The subject of one of his research assignments was Archie Greathouse (1908-1975), an African American man who lived in Indianapolis. Celebrated today as a civic leader who fought against segregation, Mr. Greathouse also owned a lot of property in Indianapolis. The importance of this is that family generational wealth, such as property ownership, built and held by African Americans, pre-World War II, was somewhat rare.

That significance and the impact of Archie Greathouse was not lost on Mr. Carroll-Tubbs. He said: “After learning this history, I felt inspired. It also taught me that we have our roots which truly define us. It made me interested in learning more about my own history and what my ancestors achieved, possibly in the face of doubt and oppression.”

Students presenting

Additionally, some of Mr. Carroll-Tubbs’ research during the internship helped in the discovery of a familial connection between Archie Greathouse’s father, Morris, and famous boxer, the late Muhammad Ali. Morris Greathouse was one of many African Americans buried in Indianapolis’ Greenlawn Cemetery.

 Sierra Ivy was also positively affected by her experience in the internship. Among her duties was helping to document historic landmarks in Indianapolis’ Martindale-Brightwood neighborhood, orchestrating related events and attending municipal meetings. Although her documentation work took her back in time, Ms. Ivy has her sights set on the future and how she can impact her community.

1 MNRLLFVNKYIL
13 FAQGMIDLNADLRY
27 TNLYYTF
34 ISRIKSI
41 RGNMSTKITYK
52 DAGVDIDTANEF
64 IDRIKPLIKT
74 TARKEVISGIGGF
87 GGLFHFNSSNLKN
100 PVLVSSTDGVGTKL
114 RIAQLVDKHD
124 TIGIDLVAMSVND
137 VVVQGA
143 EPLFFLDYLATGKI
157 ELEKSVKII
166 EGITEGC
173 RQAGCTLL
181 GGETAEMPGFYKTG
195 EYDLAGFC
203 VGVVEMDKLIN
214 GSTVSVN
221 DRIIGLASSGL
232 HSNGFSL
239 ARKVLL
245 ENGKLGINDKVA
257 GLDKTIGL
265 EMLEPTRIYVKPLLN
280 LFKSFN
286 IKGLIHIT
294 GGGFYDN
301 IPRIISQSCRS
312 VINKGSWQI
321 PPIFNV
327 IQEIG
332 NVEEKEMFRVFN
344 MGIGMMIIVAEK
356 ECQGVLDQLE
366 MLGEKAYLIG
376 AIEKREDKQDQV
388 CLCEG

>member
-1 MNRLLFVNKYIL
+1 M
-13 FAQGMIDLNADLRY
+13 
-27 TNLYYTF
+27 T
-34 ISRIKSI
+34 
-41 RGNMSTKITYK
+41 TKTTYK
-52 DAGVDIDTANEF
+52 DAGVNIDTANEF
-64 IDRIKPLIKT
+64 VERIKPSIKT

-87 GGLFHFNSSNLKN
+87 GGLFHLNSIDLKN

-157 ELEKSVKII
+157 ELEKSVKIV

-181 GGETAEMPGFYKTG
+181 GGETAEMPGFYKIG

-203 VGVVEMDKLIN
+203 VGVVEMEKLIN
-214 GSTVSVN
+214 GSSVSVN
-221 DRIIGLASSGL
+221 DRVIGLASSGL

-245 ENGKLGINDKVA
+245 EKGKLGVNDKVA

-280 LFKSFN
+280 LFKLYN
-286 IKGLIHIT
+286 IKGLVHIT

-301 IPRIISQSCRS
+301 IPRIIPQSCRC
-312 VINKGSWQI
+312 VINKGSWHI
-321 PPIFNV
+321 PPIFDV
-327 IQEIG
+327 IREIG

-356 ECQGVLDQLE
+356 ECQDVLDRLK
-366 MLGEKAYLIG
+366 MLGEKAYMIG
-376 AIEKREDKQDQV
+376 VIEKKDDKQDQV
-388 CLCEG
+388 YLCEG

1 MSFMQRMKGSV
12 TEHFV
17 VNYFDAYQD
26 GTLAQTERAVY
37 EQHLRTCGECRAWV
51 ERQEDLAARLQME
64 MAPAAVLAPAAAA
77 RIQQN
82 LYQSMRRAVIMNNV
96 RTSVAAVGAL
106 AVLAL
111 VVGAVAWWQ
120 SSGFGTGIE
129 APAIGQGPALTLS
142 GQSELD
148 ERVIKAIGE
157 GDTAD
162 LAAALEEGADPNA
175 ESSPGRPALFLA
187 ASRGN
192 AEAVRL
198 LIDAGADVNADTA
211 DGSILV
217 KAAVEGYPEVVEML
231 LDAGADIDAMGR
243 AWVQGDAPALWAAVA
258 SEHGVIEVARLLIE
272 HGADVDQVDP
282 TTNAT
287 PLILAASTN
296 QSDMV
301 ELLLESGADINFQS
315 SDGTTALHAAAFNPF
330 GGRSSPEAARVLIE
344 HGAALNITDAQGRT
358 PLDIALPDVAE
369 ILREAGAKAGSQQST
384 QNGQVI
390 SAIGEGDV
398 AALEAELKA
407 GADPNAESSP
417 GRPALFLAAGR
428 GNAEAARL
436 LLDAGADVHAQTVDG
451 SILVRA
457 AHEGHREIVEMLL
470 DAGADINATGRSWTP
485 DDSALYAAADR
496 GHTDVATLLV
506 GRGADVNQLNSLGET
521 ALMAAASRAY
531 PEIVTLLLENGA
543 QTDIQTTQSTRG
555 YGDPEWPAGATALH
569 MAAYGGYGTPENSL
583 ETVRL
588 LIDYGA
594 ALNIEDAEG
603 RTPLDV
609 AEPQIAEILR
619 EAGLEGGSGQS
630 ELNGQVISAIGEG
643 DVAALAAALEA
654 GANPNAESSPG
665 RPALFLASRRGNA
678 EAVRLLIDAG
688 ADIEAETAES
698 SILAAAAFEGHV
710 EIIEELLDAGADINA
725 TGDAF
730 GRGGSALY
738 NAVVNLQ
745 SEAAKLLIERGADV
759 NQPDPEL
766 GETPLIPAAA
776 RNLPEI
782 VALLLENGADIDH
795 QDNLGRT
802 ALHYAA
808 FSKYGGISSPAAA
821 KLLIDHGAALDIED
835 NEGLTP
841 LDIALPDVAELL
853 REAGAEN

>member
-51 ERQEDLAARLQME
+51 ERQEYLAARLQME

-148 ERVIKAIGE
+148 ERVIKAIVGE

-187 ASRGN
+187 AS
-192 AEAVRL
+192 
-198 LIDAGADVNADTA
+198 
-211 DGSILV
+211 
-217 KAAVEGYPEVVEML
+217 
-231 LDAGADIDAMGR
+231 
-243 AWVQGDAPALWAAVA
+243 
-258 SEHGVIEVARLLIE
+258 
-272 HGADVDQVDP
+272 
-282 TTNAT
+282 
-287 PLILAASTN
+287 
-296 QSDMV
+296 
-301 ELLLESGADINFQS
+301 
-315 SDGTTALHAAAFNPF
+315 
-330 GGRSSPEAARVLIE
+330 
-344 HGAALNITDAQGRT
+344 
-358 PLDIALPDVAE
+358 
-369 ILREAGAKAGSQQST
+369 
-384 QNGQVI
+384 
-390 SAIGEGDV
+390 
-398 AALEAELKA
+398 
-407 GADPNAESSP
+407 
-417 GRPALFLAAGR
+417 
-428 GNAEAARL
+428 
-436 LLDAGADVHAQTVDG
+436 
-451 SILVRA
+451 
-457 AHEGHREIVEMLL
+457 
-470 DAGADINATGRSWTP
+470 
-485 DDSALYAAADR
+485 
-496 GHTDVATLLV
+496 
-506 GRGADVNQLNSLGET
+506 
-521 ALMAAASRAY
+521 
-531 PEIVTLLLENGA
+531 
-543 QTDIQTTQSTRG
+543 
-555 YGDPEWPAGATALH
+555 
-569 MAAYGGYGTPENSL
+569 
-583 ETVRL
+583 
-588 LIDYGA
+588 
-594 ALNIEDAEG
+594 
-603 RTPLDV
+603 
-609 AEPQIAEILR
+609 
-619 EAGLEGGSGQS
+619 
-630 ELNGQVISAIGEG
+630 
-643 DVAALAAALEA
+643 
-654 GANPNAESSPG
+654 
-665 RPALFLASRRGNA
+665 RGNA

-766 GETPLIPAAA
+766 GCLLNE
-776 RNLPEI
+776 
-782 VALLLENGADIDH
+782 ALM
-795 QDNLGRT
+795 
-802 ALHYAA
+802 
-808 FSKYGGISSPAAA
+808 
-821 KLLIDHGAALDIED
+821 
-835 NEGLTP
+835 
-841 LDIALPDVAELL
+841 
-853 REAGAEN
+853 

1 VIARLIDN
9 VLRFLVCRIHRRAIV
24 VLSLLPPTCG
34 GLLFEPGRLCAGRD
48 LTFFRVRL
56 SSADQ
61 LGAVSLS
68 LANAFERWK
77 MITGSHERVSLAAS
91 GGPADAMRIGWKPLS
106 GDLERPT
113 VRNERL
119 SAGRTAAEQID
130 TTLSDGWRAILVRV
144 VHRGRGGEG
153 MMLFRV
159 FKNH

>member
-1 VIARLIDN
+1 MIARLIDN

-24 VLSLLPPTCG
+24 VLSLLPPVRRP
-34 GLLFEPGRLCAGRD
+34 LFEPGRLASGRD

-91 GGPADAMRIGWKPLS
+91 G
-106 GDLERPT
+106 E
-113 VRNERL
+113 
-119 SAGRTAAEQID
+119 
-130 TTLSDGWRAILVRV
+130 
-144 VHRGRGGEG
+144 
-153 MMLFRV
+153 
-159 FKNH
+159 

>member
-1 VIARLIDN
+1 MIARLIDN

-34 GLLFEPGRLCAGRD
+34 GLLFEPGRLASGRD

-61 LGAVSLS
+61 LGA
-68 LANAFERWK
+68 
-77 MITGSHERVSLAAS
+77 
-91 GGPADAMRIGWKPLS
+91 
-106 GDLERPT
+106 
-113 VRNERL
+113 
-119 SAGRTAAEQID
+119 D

“I’m realizing that not so many Black people know about architecture. So it feels really good to know that I’m going into this field, and I’m sort of setting an example,” Ms. Ivy said. “I want to educate youth about architecture, so they know it’s possible for them to do something like this as well. And I want to design sites, structures, or environments that help bring communities together and help celebrate our culture.”

Also, she noted the importance of being intentional about form and function when designing and constructing buildings for the future—while maintaining the history, heritage, and culture entwined in spaces and existing structures.

“As an architect or someone in the architecture field, we should always research the history of a site,” Ms. Ivy said. “I believe doing so will also help connect the community with the site, and allow the structure to have more of a bigger impact instead of designing a random building to be constructed without any consideration of the site’s past.”

Follow Us